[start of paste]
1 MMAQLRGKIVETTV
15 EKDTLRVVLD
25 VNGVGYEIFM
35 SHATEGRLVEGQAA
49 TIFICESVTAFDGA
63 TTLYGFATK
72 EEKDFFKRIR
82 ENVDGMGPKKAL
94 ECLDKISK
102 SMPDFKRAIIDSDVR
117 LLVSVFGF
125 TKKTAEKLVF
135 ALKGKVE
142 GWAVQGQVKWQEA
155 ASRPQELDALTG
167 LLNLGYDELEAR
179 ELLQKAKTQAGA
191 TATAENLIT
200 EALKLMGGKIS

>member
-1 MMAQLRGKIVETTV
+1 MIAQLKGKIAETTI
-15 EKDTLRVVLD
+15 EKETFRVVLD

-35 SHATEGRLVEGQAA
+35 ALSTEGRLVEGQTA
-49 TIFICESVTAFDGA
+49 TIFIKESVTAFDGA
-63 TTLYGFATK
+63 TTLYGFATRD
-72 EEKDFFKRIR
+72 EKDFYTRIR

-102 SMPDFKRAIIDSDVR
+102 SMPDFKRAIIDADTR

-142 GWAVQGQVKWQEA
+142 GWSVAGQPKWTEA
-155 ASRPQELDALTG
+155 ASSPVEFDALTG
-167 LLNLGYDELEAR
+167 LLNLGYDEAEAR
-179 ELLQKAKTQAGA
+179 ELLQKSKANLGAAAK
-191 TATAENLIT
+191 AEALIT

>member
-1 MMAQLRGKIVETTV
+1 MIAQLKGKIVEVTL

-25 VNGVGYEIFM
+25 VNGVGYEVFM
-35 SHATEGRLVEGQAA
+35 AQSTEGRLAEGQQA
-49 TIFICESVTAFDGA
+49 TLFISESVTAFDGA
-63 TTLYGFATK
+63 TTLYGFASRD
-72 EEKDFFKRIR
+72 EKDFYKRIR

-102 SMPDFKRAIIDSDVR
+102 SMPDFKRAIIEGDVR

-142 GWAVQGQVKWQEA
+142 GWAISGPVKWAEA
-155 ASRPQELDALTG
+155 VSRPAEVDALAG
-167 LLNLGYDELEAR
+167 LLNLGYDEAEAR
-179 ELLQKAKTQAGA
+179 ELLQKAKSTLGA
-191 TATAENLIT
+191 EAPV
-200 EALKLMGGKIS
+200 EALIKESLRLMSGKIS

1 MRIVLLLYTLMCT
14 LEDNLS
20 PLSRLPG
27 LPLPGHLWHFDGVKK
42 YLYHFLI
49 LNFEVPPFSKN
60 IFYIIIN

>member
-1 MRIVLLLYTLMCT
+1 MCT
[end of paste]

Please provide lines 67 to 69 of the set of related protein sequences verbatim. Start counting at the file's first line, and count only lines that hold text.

+179 ELLQKAKSTLGA
-191 TATAENLIT
+191 EAPV